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Scientists have probably discovered the reason for the special shape of the human eyebrow

The human face can express a world of emotions; But this is not possible without eyebrows. Eyebrows are a big part of what makes us human; However, we still don’t know where these two small creams consisting of tangled hair came from and why they are on our face?

to report Science AlertNow researchers in Europe managed to identify the genes responsible for creating a wide range of eyebrows; From thick and bushy eyebrows to thin and sparse, and as expected, many of these genes are universally shared.

Our eyebrows, in addition to protecting our eyes from sweat and light, help us communicate with each other. Depending on their size and shape, they can be seriously attractive to others; For this reason, scientists have been wondering for years whether the thickness of human eyebrows was affected by natural selection or sexual selection. But there is very little data about the genetic factors involved in the shape of our eyebrows.

“Despite many efforts to map the genes underlying complex human traits, we still know much more about the genes that make us sick than we do about the genes behind our healthy appearance,” says molecular biologist Manfred Kaiser of the Erasmus University Medical Center Rotterdam in the Netherlands. “Our study significantly improves the genetic knowledge of the human eyebrow by increasing the number of known genes from 4 to 7 and providing new targets for future functional studies.”

Before this, studies had investigated the genetics behind eyebrow thickness in Latin American and Chinese people; But the new research is the first research that also includes Europeans. This research was conducted by examining a sample of 9,948 people who belonged to 4 different lineages; People from Europe, England, USA and Australia.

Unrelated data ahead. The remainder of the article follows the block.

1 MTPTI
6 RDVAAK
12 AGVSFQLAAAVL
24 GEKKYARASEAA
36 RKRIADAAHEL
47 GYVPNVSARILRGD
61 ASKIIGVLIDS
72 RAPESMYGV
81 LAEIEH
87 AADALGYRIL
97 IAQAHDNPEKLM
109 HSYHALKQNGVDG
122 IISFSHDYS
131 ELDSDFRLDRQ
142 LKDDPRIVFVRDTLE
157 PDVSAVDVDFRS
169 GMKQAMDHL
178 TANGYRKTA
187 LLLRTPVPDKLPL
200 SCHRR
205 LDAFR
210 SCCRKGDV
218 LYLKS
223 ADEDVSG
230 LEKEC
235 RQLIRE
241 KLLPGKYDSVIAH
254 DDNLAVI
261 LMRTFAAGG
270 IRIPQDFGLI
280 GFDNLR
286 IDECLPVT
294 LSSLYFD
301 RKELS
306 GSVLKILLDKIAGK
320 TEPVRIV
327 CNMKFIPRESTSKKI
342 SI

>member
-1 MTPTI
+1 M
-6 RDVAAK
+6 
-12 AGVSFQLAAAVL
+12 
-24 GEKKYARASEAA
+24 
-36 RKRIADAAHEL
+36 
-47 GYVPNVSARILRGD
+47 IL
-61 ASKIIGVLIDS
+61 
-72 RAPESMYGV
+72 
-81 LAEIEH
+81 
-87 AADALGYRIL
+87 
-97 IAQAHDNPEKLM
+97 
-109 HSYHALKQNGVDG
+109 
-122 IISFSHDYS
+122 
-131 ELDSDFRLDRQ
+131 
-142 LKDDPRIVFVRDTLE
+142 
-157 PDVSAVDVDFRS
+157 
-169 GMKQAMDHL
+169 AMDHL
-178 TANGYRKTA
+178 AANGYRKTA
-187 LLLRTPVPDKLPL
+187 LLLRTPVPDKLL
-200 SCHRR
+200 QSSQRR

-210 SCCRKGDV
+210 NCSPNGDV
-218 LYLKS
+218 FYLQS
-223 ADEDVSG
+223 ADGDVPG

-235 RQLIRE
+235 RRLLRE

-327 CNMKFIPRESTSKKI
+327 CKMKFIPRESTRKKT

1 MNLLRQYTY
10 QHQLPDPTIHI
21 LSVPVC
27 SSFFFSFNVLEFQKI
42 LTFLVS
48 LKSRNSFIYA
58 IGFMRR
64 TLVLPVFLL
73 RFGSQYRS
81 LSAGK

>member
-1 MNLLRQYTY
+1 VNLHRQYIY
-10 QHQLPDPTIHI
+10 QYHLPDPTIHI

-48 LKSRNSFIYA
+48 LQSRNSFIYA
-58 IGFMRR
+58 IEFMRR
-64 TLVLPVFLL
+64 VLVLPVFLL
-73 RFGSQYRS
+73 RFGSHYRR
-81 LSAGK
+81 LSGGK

The researchers in this study identified three unknown genes that were related to eyebrow thickness and existed in the European race: SOX11, MRPS22 and SLC39A12. They also managed to identify two other genes that had been discovered in previous eyebrow research on non-Europeans: SOX2 and FOXD1. Meanwhile, two other genes identified in non-Europeans, namely EDAR and FOXL2, had no obvious effect in Europeans.

“Our findings, by showing that eyebrow variation is determined by shared and distinct genetic factors among continental populations, emphasize the need to study populations of different ancestry to reveal the genetic basis of human traits (not just physical appearance),” Kaiser said in part of his statement. »

Eyebrow thickness is known to be a highly heritable trait; But previous studies on the evolution of eyebrow thickness show that SOX2, FOXD1 and EDAR genes are not under significant selection pressure. This could mean that human eyebrow thickness is not shaped by mate choice or survival, but is a neutral trait that apparently has nothing to do with individual fitness or attractiveness.

The recent discovery is a surprising finding for such a useful intrinsic structure; It’s possible, though, that scientists aren’t looking at the right genes.

Newly discovered eyebrow genes still need to be examined for signs of natural or sexual selection; But it’s possible that they could provide an explanation for the question of why we got such bushy appendages on our foreheads in the first place.

This study in Journal of Research Dermatology It has been published.


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